If possible find a location near the testing center that you can go to for an hour or so – like a coffee shop.  Bring along notes that you can quickly review.  Try to keep the list of notes to the areas that you have the most difficulty in.  No need to review information that you are solid on.

Be positive going into the exam.  Focus on all of the things you know and not the things that you don’t know.

Test Taking Strategies

Focus on the question.  What are they really looking for.  It is common for a test question to contain irrelevant pieces of information.  Try to eliminate these out before they confuse you.

Evaluate the Answers

  • Don’t just take the first answer that looks right.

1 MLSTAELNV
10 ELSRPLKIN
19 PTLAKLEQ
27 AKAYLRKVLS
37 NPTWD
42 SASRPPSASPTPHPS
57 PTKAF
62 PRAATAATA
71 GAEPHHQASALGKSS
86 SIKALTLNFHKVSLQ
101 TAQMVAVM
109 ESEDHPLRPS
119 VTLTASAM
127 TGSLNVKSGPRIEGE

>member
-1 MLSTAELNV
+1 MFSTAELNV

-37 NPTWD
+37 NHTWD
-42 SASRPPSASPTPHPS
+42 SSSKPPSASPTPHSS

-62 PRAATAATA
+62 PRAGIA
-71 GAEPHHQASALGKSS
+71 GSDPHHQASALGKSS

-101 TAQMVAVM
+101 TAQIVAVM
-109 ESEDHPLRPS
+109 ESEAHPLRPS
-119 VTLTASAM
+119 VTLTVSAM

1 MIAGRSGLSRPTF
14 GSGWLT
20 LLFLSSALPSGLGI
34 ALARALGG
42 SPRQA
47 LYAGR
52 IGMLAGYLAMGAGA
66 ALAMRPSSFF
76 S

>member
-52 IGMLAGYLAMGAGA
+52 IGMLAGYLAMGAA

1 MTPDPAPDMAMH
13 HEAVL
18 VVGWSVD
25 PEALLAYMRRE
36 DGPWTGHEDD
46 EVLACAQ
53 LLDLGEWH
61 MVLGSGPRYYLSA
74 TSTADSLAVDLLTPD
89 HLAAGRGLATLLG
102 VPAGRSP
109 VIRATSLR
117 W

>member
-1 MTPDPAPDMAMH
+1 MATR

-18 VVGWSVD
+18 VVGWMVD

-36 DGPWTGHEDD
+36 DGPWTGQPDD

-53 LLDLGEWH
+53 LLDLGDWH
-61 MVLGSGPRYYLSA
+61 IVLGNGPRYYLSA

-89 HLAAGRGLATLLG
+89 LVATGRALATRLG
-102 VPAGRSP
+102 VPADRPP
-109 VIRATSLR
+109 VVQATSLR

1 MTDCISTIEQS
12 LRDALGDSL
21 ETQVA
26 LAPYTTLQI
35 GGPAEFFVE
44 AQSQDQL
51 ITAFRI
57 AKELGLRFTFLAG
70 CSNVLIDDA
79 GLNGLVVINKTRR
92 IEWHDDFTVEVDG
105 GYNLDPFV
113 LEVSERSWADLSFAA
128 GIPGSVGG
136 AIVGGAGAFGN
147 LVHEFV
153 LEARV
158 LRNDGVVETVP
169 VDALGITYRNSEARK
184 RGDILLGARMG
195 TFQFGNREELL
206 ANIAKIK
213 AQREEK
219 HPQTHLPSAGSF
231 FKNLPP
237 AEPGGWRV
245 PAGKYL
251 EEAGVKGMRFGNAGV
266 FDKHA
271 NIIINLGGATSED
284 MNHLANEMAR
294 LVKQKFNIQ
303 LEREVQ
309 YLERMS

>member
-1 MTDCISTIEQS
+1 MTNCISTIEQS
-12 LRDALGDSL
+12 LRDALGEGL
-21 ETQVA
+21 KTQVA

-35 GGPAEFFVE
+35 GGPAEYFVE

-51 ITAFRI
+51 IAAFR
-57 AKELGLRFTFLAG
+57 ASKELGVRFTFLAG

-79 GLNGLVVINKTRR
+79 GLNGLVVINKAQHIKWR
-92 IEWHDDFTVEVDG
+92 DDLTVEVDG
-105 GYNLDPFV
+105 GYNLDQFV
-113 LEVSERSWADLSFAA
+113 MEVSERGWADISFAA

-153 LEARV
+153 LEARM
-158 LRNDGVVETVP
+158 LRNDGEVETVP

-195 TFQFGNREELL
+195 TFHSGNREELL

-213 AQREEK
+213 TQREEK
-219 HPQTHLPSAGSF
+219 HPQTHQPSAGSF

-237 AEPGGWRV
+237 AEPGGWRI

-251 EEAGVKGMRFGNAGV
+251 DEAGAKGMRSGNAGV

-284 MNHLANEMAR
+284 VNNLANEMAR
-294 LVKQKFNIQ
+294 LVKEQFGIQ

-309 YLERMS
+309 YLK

• Justify why the other answers are wrong.
  • You may change your mind after you review the other answers.
  • Evaluate answers for correctness without look at the question if possible – answers that are not factually correct or have bad syntax will never be right no matter that the question is.
  • Try to eliminate as many invalid answers as possible before you really start to answer the questions.
  • Use your scratch paper to keep track of which answers you have eliminated for each question.  Do no waste time re-reading answers that you have eliminated previously.  It is tough to keep try of 6 answers in your head.

If the exam you are taking contains simulations (Like the CCNA exam) – make sure you check the vendor site for a simulation demo so you can get a feel for what the simulation will be like.